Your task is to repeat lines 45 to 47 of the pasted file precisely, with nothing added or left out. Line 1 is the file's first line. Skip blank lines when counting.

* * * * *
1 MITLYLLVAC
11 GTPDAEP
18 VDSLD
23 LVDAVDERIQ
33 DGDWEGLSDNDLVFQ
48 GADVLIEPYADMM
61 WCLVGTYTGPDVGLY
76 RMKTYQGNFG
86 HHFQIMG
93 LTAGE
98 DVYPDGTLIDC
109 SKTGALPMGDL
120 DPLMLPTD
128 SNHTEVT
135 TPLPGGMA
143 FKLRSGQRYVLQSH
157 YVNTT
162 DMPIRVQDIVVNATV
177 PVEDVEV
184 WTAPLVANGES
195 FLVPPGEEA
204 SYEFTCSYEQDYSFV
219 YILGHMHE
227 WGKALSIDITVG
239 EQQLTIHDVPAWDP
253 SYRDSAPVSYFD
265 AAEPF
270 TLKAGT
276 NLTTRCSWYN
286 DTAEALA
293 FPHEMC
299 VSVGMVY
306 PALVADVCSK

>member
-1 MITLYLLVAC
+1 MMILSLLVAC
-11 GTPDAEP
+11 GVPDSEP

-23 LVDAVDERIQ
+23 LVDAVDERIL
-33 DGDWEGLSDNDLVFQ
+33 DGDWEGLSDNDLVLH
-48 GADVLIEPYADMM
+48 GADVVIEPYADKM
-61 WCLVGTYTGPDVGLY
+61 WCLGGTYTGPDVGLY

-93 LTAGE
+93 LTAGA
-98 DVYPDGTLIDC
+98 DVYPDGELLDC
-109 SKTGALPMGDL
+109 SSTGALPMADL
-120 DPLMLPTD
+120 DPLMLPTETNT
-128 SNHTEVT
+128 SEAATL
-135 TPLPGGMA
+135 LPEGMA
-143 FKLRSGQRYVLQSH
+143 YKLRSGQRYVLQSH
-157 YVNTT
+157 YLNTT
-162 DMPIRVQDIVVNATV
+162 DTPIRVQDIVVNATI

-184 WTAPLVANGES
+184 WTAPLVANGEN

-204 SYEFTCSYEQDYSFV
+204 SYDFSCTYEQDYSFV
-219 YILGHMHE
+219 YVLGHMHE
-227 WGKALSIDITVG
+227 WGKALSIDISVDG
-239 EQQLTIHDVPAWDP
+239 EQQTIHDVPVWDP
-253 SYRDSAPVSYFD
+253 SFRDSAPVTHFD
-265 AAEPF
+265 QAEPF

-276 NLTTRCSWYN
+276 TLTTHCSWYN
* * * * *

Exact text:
-61 WCLVGTYTGPDVGLY
+61 WCLGGTYTGPDVGLY

-93 LTAGE